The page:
Thursday, January 27, 2011

Did Homosexual William Shakespeare Write Psalms?



By Xavier James




That’s actually a question no one will ever know. But in 1601 the “flaming” homosexual known as King James commissioned 47 so called scholars to write and re-write the Bible. Shakespeare and his long time lover, Sir Francis Bacon was among them. We know Shakespeare’s fondness for prose, poetry and sonnets, so we look at Psalms and Songs of Solomon and find Shakespeare’s fingerprints all over them. David didn’t exist and Solomon is highly suspect at best, therefore Shakespeare and Sir Francis Bacon are the likely culprits.

In fact, Shakespeare left his name in Psalms the 46th chapter. Known for his love of puzzles and wit, Shakespeare was 46 years old at the time. And like most of the writers and translators, he wanted to remain anonymous on the Bible project. So, he cleverly made the word shake the 46th word of the 46th Psalm, and spear the 46th word from the end of the 46th Psalm. The word “Selah” appears as an explanation point that can be found in various places throughout the Bible. So, William  Shakespeare actually gave a “shout out” to himself in the Bible; unbelievable.  Of course Christians want to call it coincidence but there are no coincidences. Maybe, once again it was God trying to warn folks to watch out for that Book.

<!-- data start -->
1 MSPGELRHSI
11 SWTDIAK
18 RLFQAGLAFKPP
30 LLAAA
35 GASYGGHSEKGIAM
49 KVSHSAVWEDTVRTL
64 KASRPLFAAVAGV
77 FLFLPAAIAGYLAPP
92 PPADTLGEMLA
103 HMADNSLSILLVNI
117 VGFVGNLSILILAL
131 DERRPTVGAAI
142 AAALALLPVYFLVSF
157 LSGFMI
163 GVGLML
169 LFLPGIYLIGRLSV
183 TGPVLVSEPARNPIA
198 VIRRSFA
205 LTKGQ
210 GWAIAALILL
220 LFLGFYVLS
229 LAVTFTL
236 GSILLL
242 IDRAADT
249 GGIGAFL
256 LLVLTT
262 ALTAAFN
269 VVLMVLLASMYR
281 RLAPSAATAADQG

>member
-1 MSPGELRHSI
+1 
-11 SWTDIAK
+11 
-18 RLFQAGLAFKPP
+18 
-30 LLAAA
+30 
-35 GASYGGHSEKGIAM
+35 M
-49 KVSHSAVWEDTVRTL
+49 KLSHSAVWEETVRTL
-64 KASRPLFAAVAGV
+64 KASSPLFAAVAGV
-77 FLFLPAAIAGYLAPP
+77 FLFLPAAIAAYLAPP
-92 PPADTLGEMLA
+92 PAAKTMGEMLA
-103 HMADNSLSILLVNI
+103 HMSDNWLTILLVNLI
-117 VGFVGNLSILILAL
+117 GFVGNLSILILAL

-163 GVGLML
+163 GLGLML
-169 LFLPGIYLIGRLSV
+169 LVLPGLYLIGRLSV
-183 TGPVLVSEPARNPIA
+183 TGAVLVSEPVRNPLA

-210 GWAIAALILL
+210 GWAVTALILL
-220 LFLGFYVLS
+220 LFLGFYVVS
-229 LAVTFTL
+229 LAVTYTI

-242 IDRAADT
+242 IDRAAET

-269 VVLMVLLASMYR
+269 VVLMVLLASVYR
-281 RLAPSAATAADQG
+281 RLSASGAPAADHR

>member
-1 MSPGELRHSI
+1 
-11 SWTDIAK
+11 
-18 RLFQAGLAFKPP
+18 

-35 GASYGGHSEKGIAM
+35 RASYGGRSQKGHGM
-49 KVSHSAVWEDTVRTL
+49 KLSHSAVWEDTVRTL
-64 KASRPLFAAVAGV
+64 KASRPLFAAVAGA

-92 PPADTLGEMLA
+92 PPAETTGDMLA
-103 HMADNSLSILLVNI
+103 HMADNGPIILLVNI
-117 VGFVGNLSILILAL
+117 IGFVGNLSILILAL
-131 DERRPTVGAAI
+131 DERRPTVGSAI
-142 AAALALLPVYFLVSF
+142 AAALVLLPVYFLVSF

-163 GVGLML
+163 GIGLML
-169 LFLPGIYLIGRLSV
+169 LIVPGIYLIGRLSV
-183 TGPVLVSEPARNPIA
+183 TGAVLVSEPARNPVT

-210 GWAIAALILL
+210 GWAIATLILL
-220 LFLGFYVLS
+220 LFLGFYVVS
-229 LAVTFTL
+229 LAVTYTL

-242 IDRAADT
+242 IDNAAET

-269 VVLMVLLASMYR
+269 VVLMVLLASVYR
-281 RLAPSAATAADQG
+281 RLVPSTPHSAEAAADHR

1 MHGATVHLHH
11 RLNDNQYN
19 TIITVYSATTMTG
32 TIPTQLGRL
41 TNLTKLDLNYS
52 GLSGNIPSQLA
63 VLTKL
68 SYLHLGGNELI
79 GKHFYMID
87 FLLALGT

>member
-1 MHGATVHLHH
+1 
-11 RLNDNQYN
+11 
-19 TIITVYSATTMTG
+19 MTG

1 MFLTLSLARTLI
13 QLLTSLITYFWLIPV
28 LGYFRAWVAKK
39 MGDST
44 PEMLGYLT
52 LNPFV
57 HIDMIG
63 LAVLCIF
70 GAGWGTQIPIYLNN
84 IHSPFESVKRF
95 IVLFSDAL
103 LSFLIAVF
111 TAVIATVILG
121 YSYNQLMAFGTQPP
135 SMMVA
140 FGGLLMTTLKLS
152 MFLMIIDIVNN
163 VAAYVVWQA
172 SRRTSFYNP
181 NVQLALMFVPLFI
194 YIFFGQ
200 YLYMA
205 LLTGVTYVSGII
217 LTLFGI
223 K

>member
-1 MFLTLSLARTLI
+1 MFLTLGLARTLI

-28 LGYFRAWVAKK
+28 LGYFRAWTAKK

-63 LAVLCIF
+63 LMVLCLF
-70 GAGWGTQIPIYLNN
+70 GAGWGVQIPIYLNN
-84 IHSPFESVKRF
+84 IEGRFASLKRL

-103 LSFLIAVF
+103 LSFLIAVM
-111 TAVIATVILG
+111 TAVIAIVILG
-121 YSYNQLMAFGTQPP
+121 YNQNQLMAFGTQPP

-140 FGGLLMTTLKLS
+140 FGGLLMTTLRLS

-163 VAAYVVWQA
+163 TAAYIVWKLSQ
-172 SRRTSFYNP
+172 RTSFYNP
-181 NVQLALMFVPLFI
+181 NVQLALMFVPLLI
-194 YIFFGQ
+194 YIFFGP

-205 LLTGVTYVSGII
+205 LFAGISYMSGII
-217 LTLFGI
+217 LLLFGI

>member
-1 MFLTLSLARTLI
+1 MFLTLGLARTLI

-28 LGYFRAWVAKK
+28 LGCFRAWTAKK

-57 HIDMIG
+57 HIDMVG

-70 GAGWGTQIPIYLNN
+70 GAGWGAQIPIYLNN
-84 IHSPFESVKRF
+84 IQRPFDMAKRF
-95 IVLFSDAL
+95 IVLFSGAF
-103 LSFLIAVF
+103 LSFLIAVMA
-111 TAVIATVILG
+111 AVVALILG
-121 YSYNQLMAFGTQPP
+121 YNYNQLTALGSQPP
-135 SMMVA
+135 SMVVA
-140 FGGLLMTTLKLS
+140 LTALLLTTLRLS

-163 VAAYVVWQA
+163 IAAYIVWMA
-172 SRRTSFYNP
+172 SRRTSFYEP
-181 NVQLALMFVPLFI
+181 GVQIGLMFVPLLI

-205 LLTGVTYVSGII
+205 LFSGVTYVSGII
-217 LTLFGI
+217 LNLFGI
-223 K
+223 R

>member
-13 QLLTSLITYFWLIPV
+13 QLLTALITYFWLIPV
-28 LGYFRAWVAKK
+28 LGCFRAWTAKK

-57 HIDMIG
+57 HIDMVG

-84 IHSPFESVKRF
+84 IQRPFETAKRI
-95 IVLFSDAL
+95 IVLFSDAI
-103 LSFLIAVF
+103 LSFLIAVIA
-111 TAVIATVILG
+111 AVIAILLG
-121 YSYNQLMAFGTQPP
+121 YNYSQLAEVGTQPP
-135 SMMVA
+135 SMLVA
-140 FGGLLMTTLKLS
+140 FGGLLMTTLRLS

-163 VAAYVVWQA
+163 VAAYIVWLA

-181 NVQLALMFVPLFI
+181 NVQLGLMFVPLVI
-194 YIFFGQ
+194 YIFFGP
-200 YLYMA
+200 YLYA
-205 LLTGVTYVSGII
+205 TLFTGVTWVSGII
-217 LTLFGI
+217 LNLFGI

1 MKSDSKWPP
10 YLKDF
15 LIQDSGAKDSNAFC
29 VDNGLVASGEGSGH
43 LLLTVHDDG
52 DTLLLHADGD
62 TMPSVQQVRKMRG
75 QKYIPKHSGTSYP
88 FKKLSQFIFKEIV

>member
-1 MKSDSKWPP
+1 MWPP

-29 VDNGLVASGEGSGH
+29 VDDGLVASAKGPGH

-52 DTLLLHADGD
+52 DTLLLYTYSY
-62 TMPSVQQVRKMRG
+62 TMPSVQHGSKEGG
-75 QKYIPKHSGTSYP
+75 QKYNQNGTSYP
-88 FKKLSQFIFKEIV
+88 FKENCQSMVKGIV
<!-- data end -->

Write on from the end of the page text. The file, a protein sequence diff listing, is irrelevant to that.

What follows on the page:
And who was William Shakespeare? A guy who wrote a few plays. Did Shakespeare write all the plays attributed to him? No. In fact, he was known as more of a businessman then a writer. A few people who wanted to remain anonymous gave Shakespeare their plays and he simply put his name on them, produced them and took all the credit. By the time the Bible project came along, ye ol’ William was the most popular guy in town. So quite naturally he was asked by King James to do a little editing.

It wasn’t so much the Bible that bought Shakespeare and King James together; it was a fear of witches. King James believed witches were everywhere and most importantly they were out to get him. He personally conducted witch trials and burned a lot of witches alive. Quite naturally when Shakespeare came along with ghosts and witches in his plays King James embraced his work (the work he claimed was his anyway). King James wrote a book on demonology which offers more proof that King James didn’t believe in the Bible that he himself was publishing. So, the next times you pick up a Bible don’t think about David or Solomon; think about a couple of its real authors; William Shakespeare and his 'gay' lover Sir Francis Bacon.








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